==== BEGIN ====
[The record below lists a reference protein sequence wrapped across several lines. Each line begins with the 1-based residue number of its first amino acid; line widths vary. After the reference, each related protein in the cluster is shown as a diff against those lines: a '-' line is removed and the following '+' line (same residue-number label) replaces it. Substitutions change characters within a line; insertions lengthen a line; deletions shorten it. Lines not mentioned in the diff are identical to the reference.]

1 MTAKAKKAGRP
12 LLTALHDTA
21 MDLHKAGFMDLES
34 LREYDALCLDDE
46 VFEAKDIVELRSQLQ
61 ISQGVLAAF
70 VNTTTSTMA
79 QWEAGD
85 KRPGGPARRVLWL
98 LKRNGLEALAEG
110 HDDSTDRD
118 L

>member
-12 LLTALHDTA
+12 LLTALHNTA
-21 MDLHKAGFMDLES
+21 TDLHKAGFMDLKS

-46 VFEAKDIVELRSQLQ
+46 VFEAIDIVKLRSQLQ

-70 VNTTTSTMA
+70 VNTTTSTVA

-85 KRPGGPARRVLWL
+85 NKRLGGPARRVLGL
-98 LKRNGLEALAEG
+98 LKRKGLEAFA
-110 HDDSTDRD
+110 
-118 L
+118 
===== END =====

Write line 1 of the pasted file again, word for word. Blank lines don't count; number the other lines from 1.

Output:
[The record below lists a reference protein sequence wrapped across several lines. Each line begins with the 1-based residue number of its first amino acid; line widths vary. After the reference, each related protein in the cluster is shown as a diff against those lines: a '-' line is removed and the following '+' line (same residue-number label) replaces it. Substitutions change characters within a line; insertions lengthen a line; deletions shorten it. Lines not mentioned in the diff are identical to the reference.]